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Urban Planning

By

Monologue from The Cruise (1998)

The image makes me think of this conversation with this woman the other day. She was this fastidious Judaic type woman in very sexual slacks and we were talking about the grid plan. And I made the comment that the grid plan emanates from our weaknesses—this layout of avenues and streets in New York City, this system of 90 degree angles—to me the grid plan is puritan, it’s homogenizing, in a city where there is no homogenization available. There is only total existence, a total cacophony, a total flowing of human ethnicities and tribes and beings and gradations of awareness and consciousness and cruising. And this woman turns to me and goes, “Well, I never even thought of that,” she goes, “I can’t imagine it. Everyone likes the grid plan.”

And of course the question is like, “who is everyone?” I mean, it’s just what I had said. Whoever that is under the white comforter cuddled up with 34th st. and Broadway, existing on the concrete of this city, hungry and disheveled, struggling to crawl their way onto this island, with all of their imagined rages and hellishness and self-orchestrated purgatories… I mean, what does that person think about the grid plan?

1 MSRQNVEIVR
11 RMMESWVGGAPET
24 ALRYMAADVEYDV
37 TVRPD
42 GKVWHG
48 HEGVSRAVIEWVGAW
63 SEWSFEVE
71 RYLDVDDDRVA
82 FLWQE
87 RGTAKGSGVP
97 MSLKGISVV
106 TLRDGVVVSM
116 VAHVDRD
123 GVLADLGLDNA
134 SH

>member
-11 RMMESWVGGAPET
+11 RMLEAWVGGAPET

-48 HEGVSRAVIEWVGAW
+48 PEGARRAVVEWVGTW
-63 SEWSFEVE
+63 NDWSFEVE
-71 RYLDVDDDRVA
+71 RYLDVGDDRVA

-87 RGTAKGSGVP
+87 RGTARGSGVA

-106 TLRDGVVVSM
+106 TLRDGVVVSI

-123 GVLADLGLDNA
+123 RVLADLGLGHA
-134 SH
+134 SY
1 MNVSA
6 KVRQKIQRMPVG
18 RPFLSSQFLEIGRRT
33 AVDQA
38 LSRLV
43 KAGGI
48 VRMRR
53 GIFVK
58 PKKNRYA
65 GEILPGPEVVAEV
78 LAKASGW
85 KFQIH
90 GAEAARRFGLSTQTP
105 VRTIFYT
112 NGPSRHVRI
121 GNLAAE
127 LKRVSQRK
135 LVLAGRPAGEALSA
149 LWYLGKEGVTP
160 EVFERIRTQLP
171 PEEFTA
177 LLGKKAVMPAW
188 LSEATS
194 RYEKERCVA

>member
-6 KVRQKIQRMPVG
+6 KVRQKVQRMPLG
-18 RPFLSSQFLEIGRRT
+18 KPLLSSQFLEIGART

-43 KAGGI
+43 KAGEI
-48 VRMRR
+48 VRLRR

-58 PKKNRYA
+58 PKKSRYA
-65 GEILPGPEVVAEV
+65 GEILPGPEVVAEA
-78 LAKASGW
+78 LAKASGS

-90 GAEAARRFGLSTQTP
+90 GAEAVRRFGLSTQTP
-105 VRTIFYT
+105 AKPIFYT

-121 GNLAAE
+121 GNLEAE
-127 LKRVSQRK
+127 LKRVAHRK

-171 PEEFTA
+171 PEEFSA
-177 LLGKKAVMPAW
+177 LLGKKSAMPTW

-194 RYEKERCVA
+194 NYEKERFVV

Probably much more on my plane of thinking, my gradation of being, which is like, let’s blow up the grid plan and rewrite the streets to be much more a self-portraiture of our personal struggles rather than some real estate broker’s wet dream from 1807. We’re forced to walk in these right angles. I mean, doesn’t she find it infuriating?

By being so completely legion to the grid plan, I think most noteworthy is this idiom, “I can’t even imagine changing the grid plan.” She’s really aligning herself with this civilization. It’s like saying, “Well, I can’t imagine altering this civilization. I can’t imagine altering this meek and lying morality that rules our lives. I can’t imagine standing up on a chair in the middle of a room to change perspective. I can’t imagine changing my mind on anything. I, in the end, can’t imagine having my own identity that contradicts other identities.”

When she says to me after my statement, “everyone likes the grid plan.” Isn’t she automatically excluding myself from everyone? “How could you not like the grid plan? It’s so functional! Take a right turn, and a right turn, and a right turn, and there’s a red light and a green light and a yellow light. It’s so symmetrical!”

By saying that everyone likes the grid plan, you’re saying “I’m going to relive all the mistakes my parents made, I’m going to identify with and relive all the sorrows my mother ever lived through. I will propagate and create dysfunctional children in the same dysfunctional way that I was raised. I will spread neurosis throughout the landscape and do my best to recreate myself and the damages of my life for the next generation.”

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